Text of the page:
2012 US Code
Title 15 - Commerce and Trade
Chapter 1 - MONOPOLIES AND COMBINATIONS IN RESTRAINT OF TRADE (§§ 1 - 38)
Section 15a - Suits by United States; amount of recovery; prejudgment interest
|Publication Title||United States Code, 2012 Edition, Title 15 - COMMERCE AND TRADE|
|Category||Bills and Statutes|
|Collection||United States Code|
|SuDoc Class Number||Y 1.2/5:|
|Contained Within||Title 15 - COMMERCE AND TRADE |
CHAPTER 1 - MONOPOLIES AND COMBINATIONS IN RESTRAINT OF TRADE
Sec. 15a - Suits by United States; amount of recovery; prejudgment interest
|Laws in Effect as of Date||January 15, 2013|
|Source Credit||Oct. 15, 1914, ch. 323, §4A, as added July 7, 1955, ch. 283, §1, 69 Stat. 282; amended Pub. L. 96-349, §4(a)(2), Sept. 12, 1980, 94 Stat. 1156; Pub. L. 101-588, §5, Nov. 16, 1990, 104 Stat. 2880.|
|Statutes at Large References||69 Stat. 282 |
94 Stat. 1156
104 Stat. 2880
|Public Law References||Public Law 96-349, Public Law 101-588|
Whenever the United States is hereafter injured in its business or property by reason of anything forbidden in the antitrust laws it may sue therefor in the United States district court for the district in which the defendant resides or is found or has an agent, without respect to the amount in controversy, and shall recover threefold the damages by it sustained and the cost of suit. The court may award under this section, pursuant to a motion by the United States promptly made, simple interest on actual damages for the period beginning on the date of service of the pleading of the United States setting forth a claim under the antitrust laws and ending on the date of judgment, or for any shorter period therein, if the court finds that the award of such interest for such period is just in the circumstances. In determining whether an award of interest under this section for any period is just in the circumstances, the court shall consider only—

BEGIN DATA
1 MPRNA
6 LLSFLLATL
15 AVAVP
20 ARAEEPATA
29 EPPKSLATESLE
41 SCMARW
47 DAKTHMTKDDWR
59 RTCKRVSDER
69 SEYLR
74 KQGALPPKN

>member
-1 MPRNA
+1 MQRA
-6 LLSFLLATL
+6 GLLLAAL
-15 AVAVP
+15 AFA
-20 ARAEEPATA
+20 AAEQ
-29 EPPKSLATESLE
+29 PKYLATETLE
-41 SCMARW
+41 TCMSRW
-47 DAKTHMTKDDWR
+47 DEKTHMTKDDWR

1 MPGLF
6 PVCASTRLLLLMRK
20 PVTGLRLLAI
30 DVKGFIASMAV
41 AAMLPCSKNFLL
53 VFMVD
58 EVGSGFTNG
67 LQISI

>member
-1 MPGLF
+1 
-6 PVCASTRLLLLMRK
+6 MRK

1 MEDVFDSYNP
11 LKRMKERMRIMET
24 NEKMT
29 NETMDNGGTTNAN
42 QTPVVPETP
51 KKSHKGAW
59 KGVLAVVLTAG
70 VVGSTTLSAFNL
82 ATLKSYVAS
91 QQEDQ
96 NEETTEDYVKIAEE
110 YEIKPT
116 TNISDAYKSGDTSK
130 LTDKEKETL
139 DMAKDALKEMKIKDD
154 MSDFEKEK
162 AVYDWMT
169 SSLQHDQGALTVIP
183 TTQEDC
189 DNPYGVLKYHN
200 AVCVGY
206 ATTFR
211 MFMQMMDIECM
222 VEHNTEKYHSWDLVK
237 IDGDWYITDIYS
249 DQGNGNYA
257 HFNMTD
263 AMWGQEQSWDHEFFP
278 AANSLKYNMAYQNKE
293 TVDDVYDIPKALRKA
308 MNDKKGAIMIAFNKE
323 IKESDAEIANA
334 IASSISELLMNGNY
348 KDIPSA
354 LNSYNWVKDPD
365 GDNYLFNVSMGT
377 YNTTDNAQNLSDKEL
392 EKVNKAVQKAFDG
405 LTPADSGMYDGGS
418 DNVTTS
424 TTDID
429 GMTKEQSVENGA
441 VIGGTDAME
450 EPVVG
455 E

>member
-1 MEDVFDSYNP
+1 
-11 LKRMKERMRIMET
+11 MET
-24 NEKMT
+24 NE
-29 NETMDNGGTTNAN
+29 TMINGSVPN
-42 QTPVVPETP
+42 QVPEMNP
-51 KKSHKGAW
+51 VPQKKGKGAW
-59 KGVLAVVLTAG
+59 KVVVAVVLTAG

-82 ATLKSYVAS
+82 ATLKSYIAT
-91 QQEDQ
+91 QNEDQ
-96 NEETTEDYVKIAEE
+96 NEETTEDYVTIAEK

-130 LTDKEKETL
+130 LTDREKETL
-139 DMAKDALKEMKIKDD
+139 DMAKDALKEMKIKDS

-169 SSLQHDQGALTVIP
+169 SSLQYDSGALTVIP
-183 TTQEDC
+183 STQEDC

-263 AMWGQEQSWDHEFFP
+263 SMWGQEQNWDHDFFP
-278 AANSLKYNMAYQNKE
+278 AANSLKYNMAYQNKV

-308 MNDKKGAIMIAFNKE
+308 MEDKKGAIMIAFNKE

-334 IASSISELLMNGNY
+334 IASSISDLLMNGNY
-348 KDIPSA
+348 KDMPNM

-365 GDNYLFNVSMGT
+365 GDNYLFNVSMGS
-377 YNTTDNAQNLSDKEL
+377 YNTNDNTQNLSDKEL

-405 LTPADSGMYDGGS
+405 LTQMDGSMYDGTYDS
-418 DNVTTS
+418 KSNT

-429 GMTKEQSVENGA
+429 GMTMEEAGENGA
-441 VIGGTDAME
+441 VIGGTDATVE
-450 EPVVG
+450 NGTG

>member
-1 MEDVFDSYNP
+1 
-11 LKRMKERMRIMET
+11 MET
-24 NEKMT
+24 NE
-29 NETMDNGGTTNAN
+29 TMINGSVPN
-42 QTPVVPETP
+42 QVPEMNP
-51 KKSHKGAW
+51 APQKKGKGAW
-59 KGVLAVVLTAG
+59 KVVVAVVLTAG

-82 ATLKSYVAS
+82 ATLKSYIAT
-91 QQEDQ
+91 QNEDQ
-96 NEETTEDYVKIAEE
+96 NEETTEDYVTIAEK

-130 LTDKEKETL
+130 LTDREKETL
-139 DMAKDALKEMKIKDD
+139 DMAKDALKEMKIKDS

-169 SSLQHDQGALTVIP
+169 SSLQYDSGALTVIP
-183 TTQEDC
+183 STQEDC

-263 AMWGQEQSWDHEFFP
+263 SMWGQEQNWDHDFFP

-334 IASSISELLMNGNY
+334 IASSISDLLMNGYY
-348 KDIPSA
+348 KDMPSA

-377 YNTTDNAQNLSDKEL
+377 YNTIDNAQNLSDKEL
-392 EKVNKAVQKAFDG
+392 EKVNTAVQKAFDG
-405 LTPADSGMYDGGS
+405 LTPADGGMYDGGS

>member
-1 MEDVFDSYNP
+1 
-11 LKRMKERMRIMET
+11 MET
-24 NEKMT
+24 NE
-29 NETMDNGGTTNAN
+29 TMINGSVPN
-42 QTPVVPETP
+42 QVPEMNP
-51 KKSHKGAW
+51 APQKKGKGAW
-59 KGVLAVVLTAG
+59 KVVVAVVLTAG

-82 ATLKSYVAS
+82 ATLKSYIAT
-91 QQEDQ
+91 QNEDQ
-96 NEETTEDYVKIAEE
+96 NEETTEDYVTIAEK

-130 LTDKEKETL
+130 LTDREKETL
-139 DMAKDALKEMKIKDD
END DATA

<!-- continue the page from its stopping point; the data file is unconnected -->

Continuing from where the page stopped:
(1) whether the United States or the opposing party, or either party's representative, made motions or asserted claims or defenses so lacking in merit as to show that such party or representative acted intentionally for delay or otherwise acted in bad faith;
(2) whether, in the course of the action involved, the United States or the opposing party, or either party's representative, violated any applicable rule, statute, or court order providing for sanctions for dilatory behavior or otherwise providing for expeditious proceedings;
(3) whether the United States or the opposing party, or either party's representative, engaged in conduct primarily for the purpose of delaying the litigation or increasing the cost thereof; and
(4) whether the award of such interest is necessary to compensate the United States adequately for the injury sustained by the United States.
(Oct. 15, 1914, ch. 323, §4A, as added July 7, 1955, ch. 283, §1, 69 Stat. 282; amended Pub. L. 96–349, §4(a)(2), Sept. 12, 1980, 94 Stat. 1156; Pub. L. 101–588, §5, Nov. 16, 1990, 104 Stat. 2880.)References in Text
The antitrust laws, referred to in text, are defined in section 12 of this title.Amendments
1990—Pub. L. 101–588 substituted “threefold the” for “actual”.
1980—Pub. L. 96–349 inserted provisions respecting award of prejudgment interest including considerations for the court in determining whether an award is just under the circumstances.Effective Date of 1980
Amendment by Pub. L. 96–349 applicable only with respect to actions commenced after Sept. 12, 1980, see section 4(b) of Pub. L. 96–349, set out as a note under section 15 of this title.Effective Date
Section effective six months after July 7, 1955, see note set out under section 15b of this title.
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